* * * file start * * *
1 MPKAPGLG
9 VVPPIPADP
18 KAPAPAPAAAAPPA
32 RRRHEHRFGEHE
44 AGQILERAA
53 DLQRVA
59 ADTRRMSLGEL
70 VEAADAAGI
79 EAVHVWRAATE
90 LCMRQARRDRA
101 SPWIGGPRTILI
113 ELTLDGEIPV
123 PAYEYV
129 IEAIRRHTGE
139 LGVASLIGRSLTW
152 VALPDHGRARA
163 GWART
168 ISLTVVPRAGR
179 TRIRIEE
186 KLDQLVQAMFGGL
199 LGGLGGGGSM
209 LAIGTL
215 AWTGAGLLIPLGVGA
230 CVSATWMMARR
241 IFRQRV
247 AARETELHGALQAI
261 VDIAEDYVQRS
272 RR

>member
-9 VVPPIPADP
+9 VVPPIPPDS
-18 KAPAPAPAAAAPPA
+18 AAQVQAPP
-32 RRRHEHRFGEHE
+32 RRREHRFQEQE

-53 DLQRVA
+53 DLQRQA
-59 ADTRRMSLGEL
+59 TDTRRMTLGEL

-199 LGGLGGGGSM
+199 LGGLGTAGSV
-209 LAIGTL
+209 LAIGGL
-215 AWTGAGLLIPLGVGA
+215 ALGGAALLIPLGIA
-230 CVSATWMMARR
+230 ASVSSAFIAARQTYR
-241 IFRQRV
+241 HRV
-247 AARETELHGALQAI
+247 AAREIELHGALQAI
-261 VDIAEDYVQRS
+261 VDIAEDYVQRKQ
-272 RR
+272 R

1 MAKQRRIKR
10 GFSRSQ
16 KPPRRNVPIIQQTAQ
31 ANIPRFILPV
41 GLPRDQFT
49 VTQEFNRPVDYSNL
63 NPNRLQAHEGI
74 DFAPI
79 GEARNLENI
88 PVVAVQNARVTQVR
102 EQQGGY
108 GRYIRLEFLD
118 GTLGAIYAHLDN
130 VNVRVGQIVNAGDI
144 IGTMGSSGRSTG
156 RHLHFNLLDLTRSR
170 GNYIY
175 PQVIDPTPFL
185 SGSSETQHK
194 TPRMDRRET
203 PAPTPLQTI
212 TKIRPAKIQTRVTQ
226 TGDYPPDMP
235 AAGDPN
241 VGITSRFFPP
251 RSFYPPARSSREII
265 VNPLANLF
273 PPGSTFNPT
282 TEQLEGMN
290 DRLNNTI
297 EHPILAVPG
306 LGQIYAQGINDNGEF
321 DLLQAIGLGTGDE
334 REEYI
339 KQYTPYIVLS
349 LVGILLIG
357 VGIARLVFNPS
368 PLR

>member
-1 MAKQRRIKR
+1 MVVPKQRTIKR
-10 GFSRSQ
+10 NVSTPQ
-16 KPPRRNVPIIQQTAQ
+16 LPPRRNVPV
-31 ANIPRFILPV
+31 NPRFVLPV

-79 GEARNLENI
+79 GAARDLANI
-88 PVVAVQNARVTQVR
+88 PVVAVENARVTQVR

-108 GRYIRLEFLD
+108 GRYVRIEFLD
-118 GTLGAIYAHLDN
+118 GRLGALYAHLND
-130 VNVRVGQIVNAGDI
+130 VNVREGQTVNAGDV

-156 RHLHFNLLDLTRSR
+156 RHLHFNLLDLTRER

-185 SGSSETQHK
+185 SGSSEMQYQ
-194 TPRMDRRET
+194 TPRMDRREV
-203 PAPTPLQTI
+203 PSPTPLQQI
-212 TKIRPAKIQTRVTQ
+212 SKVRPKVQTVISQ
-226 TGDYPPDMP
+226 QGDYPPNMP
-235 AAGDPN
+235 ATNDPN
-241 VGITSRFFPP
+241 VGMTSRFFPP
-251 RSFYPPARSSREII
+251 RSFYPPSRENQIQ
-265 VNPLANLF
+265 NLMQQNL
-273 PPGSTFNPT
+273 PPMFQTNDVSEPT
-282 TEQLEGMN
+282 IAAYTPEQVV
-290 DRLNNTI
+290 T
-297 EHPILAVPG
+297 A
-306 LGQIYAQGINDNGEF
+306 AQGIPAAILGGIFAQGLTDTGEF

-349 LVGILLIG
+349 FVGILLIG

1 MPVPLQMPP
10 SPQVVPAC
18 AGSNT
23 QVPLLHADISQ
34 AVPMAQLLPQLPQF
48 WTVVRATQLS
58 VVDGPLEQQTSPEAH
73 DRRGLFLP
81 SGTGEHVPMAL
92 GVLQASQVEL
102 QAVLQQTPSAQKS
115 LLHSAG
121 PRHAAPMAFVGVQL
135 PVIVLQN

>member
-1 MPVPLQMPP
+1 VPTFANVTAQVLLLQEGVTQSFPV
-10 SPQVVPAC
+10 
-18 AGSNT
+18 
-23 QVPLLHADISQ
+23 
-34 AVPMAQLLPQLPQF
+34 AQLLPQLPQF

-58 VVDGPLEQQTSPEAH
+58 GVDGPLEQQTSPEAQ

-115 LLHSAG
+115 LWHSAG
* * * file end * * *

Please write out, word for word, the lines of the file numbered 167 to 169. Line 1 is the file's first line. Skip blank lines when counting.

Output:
+23 
-34 AVPMAQLLPQLPQF
+34 AQLLPQLPQF